• JIRI HUDLER – RW (11-12: 81GP, 25G 25A 50P)
      Signed as a free agent from the Detroit Red Wings, Hudler had something of a resurgence in his second season back with the Wings following a season spent in the KHL with Dynamo Moscow in 09-10.  Whilst 10-11 was a disappointing return for him, but thanks to our old friend shooting percentage, he returned to being a capable secondary scorer off a 19.7% success rate.  Whilst he is historically a high percentage shooter, he is not that high, usually coming in at around 14% in a good year.  Unless he drastically increases his shot totals, I would not expect him to record those totals again this year, but that is not out of the question as he has posted 155 shots in a season previously.  For a guy who doesn’t have defensive responsibilities and barely outshoots his competition, $4m per year is a lot to pay.  Far too expensive a signing, and one I fear won’t live up to it.  Like the player overall, the Flames need all the scoring they can get, but not the contract.
    • JAROME IGINLA – LW (11-12: 82GP, 32G 35A 67P)
      “Iggy” continued his scoring ways this year, being the lone guy to hit the 30 goal mark (and doing so for an amazing 11th consecutive season).  He is definitely slowing down though, and should not be asked to shoulder the load again as sooner or later people are going to be disappointed.  He sees tough competition and plays over 20 minutes a game – a big ask for any player, particularly forwards – although he is put in more offensive situations than many of his team-mates.  Whilst he is still an effective scoring forward now, he is 35 years old and is obviously slowing down to the point where he is going for fairly long stretches with little production.  The Flames must find other players to help him out, as along with his physical brand of hockey, his body I fear will not hold out.  They’ve relied on him for far too long, and he has gotten little in return.  Wonderful player, brilliant career, an absolute warrior – he’s done everything asked of him and more; but I would like to see him flourish in a secondary role on a Stanley Cup contender – although even I have to admit it would be wrong to see him in anything other than a Flames uniform.  I’m sorry to Flames fans, but I fear the 30 goal season streak will come to an end this year.
    • TIM JACKMAN – RW (11-12: 75GP, 1G 6A 7P)
      The Flames’ resident tough guy, Jackman had a disappointing season compared to his previous outing of 10 goals and 23 points.  Jackman is a slightly different breed of enforcer however, in that he can actually play hockey, relatively speaking.  He has always posted solid totals in the AHL, and last season’s breakout was not the result of a massive push in playing time or shooting percentage spike.  A lot of it probably had to do with Jackman taking a lot more shots, going from 51 in 09-10 to 131 the following year.  Rather, this season’s slump had to do with a complete absence of luck when it came to, yes, shooting percentage.  He scored on only 1% of his 103 shots.  One percent!  If he had reverted to his previous 2 years average of around 7.7%  he would have scored around 7 goals, far more respectable for a player of his type.  Jackman is given weak competition but significantly outplays it, meaning he doesn’t hurt his team like many other “goons” hired to throw punches, and is very physical.  He’s by no means irreplaceable, but he’s a capable 4th liner who should return to somewhere between his 09-10 and 10-11 seasons.
    • BLAIR JONES – C (11-12: 43GP, 3G 5A 8P)
      Acquired for Brendan Mikkelson from the Tampa Bay Lightning, Jones was brought in to shore up the Flames’ 4th line.  He played tough zonestarts against weak-ish competition and came out ahead, just.  He plays minimal minutes but in all disciplines, and chips in some offense, though not much.  He’s a proven scorer in the AHL however, and I wouldn’t be surprised to see a small jump in production if he spends the entire year in the NHL this season.
    • MATT STAJAN – C (11-12: 61GP, 8G 10A 18P)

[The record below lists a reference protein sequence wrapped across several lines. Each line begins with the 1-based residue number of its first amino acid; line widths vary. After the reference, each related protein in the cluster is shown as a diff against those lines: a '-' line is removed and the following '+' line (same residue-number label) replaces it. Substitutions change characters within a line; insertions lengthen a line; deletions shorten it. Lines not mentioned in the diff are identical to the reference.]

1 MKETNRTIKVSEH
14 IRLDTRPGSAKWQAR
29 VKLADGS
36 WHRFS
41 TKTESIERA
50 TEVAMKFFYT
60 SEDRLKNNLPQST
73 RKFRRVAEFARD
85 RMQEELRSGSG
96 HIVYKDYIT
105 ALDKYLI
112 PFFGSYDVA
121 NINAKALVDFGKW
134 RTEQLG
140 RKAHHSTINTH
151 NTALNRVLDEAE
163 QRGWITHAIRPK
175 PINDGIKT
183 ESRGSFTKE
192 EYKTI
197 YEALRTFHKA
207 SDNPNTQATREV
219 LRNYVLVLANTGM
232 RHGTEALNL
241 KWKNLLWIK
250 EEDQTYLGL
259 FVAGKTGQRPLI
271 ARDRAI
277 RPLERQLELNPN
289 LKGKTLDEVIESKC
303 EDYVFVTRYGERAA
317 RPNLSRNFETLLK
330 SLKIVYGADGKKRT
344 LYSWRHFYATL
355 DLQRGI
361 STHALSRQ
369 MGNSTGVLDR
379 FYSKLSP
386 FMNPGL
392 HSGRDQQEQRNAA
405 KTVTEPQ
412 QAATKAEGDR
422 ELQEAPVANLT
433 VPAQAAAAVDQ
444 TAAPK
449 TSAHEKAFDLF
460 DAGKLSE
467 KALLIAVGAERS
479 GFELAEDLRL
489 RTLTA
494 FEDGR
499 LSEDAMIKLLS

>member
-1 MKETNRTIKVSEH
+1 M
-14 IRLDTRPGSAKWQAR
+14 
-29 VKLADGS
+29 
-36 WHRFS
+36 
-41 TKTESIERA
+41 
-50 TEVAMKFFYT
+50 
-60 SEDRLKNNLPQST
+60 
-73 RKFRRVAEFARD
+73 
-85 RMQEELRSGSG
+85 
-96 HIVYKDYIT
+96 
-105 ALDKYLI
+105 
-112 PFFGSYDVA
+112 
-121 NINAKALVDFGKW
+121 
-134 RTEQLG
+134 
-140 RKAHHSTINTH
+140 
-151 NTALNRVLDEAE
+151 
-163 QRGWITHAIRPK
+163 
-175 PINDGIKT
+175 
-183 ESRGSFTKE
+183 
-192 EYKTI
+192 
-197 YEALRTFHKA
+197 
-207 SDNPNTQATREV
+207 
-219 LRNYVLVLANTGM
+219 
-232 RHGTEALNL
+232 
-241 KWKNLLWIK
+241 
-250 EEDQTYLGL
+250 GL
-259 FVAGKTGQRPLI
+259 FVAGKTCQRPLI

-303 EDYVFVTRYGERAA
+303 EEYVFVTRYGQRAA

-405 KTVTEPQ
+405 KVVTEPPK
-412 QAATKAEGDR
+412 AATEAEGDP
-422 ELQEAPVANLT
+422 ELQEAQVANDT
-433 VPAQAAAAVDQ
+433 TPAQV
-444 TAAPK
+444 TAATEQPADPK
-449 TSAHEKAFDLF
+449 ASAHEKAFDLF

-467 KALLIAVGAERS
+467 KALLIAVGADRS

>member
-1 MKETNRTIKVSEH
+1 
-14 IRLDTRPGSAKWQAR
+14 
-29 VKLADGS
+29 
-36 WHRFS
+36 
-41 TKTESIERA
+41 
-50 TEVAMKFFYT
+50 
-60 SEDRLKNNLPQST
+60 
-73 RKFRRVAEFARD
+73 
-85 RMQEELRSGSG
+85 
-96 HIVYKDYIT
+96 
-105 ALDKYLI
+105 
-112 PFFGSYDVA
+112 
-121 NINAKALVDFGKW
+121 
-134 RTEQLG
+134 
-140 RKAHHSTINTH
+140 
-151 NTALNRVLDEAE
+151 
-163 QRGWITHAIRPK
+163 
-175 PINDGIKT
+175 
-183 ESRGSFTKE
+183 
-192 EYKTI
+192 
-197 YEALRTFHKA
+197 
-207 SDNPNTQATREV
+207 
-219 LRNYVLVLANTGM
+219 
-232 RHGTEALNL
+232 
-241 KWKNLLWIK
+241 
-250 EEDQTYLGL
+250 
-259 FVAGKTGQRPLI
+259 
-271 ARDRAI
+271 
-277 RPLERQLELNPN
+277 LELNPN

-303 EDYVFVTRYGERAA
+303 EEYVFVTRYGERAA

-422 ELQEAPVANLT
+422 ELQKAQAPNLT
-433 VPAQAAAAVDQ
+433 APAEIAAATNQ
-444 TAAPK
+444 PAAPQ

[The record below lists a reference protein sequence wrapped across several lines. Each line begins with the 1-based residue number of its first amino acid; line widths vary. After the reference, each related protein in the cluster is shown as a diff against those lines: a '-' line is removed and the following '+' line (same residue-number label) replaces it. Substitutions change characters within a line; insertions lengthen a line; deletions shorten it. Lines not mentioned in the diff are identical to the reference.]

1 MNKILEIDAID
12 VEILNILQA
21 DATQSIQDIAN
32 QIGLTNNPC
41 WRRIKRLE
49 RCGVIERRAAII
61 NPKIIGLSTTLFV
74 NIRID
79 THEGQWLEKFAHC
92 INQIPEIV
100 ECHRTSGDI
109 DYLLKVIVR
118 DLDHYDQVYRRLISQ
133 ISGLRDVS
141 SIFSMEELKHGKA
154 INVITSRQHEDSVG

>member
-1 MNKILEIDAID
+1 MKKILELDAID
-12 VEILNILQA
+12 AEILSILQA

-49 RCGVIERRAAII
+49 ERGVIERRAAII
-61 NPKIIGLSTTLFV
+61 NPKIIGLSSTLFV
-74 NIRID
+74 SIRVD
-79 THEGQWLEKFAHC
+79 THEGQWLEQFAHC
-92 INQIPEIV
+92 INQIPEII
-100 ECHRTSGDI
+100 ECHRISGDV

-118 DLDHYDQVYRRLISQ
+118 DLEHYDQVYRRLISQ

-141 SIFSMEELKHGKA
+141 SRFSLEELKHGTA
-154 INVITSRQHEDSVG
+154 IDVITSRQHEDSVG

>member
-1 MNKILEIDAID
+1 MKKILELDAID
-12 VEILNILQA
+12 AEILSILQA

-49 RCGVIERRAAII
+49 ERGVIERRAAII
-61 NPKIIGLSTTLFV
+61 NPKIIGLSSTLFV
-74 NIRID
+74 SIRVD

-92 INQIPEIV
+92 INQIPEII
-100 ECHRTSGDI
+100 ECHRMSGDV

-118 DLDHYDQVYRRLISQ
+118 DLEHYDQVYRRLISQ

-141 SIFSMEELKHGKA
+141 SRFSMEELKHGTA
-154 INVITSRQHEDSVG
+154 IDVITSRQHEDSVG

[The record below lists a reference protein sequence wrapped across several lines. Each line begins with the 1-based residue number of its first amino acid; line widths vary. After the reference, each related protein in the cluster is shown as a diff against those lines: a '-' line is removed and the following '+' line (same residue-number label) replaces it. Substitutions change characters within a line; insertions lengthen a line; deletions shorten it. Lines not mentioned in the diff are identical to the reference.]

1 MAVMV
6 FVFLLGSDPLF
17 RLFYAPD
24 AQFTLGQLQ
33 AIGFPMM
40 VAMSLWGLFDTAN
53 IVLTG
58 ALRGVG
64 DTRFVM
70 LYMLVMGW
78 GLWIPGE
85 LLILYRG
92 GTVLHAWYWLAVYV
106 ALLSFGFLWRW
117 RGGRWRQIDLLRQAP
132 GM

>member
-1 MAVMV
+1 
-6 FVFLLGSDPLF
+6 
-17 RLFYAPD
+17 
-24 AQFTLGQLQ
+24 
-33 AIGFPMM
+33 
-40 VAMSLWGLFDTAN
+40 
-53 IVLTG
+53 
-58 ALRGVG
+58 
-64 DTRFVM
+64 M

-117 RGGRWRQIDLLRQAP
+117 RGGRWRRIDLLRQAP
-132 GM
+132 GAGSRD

The lone holdover from the Dion Phaneuf trade in 09-10, Stajan has turned from a highly capable secondary scorer in Toronto into a flop in Calgary.  A massive disappointment, he went from being a 0.73 PPG player his last 131 games in Toronto, to a 0.39 PPG player in the 164 games since.  Not what the Flames were hoping for.  He plays soft-ish competition and does out-shoot it, though not massively, so isn’t hurting his team in that sense, but isn’t helping it a lot either.  He does play some on the PK however and can win face-offs, which does redeem him somewhat.  On the whole, I imagine the Flames are looking forward to when they can replace him and his $3.5m per year salary with someone a lot more valuable to team success.
    • LEE STEMPNIAK – RW (11-12: 61GP, 14G 14A 28P)
      It’s not very often a player, particularly one who isn’t a star so to speak, has a hockey “incident” named after him.  A Gordie Howe Hattrick is probably the most famous one I guess – a goal, an assist, and a fight.  But a popular phrase arose amongst fans in Alberta following a somewhat infamous game between St Louis and Calgary on January 30th 2006.  The game was important for the Flames, who were leading the Northwest Division at the time, whilst St Louis were selling off the team in a write-off of a season and had just traded leading scorers Doug Weight and Mike Sillinger.  The Blues called up then-rookie forward Lee Stempniak from the AHL, and he proceeded to dominate the Flames, scoring the tying goal in the 2nd period and then scoring the game-winner in the shootout’s 5th round.  A popular blog at the time, Battle of Alberta, where many of today’s popular Alberta-based bloggers cut their teeth, coined the term “Stempniaked” following this devastating loss.  To be “Stempniaked” means “To be unexpectedly defeated by the singular efforts of a player on a sub-standard team.”  And the term stuck.  Nowadays the term is used somewhat tongue-in-cheek, as Stempniak hasn’t turned into the dominant NHLer everybody thought he might be, but he is still a pretty good player providing solid secondary scoring.  He does have a habit of going on scoring tears from time to time, particularly after getting traded to the Phoenix Coyotes in 09-10 where he proceeded to score 14 goals and 4 assists in 18 games, helped mightily by a 29.2% shooting percentage.  His first season with the Flames was perhaps slightly below average for him, with only 28 points, but this was his first NHL season where he suffered a significant injury, missing 21 games due to an ankle problem.  Stempniak pushes play in the right direction, frequently dominating the shot metrics against middling competition, and plays in all situations.  Combine that with his ability to provide a bit of scoring punch from time to time and you have a pretty valuable guy.